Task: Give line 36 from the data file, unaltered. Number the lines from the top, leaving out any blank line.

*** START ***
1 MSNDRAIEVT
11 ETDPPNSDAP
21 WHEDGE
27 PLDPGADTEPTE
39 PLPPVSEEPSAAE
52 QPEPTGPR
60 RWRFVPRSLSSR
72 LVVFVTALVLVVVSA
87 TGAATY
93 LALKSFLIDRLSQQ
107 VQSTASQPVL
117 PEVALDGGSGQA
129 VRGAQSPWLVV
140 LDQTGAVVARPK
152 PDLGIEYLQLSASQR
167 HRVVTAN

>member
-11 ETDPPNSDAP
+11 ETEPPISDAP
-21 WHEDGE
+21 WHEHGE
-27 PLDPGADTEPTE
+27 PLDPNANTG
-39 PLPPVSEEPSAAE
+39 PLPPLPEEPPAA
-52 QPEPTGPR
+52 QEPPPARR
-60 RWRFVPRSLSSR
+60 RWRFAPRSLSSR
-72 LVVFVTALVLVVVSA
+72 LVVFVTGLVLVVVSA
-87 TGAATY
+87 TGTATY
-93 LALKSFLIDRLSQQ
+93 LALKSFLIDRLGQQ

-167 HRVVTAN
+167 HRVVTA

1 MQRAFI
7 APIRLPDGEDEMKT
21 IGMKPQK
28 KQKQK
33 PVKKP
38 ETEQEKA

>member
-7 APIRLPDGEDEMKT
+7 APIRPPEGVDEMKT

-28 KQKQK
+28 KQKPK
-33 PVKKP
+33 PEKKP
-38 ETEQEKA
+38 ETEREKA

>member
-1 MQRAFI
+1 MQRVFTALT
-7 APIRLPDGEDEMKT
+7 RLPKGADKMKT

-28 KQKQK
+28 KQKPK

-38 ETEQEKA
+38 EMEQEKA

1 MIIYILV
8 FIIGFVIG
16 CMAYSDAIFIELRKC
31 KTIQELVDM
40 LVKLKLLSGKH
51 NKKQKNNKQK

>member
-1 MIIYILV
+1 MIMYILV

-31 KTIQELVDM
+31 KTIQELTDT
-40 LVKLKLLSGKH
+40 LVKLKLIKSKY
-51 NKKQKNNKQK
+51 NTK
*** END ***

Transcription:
-167 HRVVTAN